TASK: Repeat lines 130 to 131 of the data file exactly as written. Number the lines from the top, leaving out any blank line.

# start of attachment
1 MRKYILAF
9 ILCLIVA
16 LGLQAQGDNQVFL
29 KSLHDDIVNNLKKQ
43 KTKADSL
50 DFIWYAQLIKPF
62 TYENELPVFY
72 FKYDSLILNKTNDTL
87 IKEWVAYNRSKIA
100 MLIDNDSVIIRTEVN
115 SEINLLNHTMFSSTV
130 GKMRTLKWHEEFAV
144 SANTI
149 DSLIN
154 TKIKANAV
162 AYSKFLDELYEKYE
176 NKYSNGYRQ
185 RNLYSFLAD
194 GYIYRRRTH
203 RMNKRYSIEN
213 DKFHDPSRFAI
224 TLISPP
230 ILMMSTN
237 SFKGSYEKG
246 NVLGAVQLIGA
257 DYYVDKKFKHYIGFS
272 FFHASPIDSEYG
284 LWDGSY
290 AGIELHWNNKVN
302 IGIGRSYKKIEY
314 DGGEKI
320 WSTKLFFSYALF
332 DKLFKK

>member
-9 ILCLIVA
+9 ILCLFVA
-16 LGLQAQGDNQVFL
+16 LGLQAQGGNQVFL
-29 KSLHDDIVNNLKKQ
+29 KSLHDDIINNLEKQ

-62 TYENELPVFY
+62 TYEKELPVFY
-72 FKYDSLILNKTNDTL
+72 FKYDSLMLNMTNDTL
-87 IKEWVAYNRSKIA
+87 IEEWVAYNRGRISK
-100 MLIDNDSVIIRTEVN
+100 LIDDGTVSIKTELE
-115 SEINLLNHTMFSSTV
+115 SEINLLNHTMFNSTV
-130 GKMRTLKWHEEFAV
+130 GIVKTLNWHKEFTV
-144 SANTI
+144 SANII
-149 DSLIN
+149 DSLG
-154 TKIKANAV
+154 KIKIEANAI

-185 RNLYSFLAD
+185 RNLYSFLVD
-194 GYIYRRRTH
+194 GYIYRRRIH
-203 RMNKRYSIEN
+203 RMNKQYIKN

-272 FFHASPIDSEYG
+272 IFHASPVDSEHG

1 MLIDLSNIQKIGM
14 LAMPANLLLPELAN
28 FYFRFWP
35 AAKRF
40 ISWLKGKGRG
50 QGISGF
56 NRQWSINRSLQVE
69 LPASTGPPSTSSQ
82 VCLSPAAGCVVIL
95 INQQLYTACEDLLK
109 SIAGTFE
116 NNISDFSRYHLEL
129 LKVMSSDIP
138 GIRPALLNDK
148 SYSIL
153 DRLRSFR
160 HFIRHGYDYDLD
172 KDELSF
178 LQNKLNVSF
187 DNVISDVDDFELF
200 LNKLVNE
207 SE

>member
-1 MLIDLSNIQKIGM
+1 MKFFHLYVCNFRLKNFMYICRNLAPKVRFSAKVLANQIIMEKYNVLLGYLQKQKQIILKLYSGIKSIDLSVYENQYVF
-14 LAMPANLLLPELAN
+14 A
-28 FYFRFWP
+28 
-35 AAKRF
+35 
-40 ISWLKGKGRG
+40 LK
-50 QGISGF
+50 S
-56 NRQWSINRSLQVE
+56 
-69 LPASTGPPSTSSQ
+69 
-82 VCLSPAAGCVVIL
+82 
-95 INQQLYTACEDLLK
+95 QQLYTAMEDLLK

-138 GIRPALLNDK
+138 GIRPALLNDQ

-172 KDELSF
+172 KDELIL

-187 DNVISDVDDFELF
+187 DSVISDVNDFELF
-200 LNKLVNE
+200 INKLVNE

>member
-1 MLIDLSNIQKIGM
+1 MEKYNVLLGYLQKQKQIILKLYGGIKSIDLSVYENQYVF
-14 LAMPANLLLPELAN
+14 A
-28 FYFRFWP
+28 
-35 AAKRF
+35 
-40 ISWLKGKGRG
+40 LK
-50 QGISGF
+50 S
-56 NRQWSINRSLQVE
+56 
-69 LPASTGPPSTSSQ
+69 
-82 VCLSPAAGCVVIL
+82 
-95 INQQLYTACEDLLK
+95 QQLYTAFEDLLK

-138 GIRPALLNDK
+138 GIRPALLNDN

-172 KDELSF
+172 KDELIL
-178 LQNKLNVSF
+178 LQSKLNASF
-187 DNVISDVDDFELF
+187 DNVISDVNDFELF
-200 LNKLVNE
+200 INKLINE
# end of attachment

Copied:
+50 S
-56 NRQWSINRSLQVE